New Zealand College of Midwives (NZCOM) 2008 Handbook for practice. NZCOM, Christchurch, NZ
Okosun H, Arulkumaran S 2005 Intrapartum fetal surveillance. Current Obstetrics and Gynaecology 15(1): 18-24"
 An LMC is the designated health professional who co-ordinates a woman's maternity care.
 A CTG (cardiotocograph) records the fetal heartbeat and uterine activity onto graph paper for analysis of fetal well-being and uterine activity.
 Right 4(1): Every consumer has the right to have services provided with reasonable care and skill.
 The age of the fetus. The normal period of gestation is 40 weeks.
 The Telecom records were requested but were inconclusive as to the date this text message was sent.
 Ms B's clinic was held in rooms owned by a maternity information centre where self-employed midwives hire out rooms for clinic use as required.
 A Sonicaid is an instrument used to listen to the beating of the fetal heart. Ms B advised HDC that the Sonicaid did not have a display so the fetal heart rate was manually counted while looking at a clock or watch.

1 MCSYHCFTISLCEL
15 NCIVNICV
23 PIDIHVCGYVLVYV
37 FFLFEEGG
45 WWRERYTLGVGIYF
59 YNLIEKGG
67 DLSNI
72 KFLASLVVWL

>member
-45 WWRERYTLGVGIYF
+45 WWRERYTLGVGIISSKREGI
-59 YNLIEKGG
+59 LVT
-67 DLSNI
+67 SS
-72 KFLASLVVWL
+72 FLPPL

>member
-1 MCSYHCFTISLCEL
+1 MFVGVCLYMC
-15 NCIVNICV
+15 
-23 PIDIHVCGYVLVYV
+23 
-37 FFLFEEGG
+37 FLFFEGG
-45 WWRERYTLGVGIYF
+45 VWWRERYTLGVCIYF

A normal fetal heart rate is between 105 and 155bpm. The rate fluctuates slightly (5 to 15bpm) when a fetus moves or sleeps.
 Dilation is the opening of the cervix.
 Station refers to the relationship of the presenting part of the baby to the level of the ischial spines (outlet) of the mother's pelvis. When the presenting part is at the level of the ischial spines, it is at station 0 (synonymous with engagement). If the presenting part is above the spines, the distance is measured and described as minus stations, which range from -1cm to -4cm. If the presenting part is below the ischial spines the distance is measured as plus stations (+1 to +4). At +3 or +4 the presenting part is at the perineum (synonymous with crowning).
 Meconium-stained liquor (amniotic fluid) can be a sign of fetal distress.
 Ms A attended antenatal classes, but a tour of the delivery suite was not included.
 An instrument that amplifies small sounds, especially within the human body.
 Fourth edition, updated in 2008.
 The Midwifery Council's Code of Conduct contains this guidance statement alongside the section relating to professional behaviour. The Midwifery Council noted that all midwives were consulted over the Code and every midwife with an Annual Practising Certificate was sent one in February 2011.
 Standard Six, Midwives Handbook for Practice, 2008, New Zealand College of Midwives.
 Deleted for brevity.
 Deleted for brevity.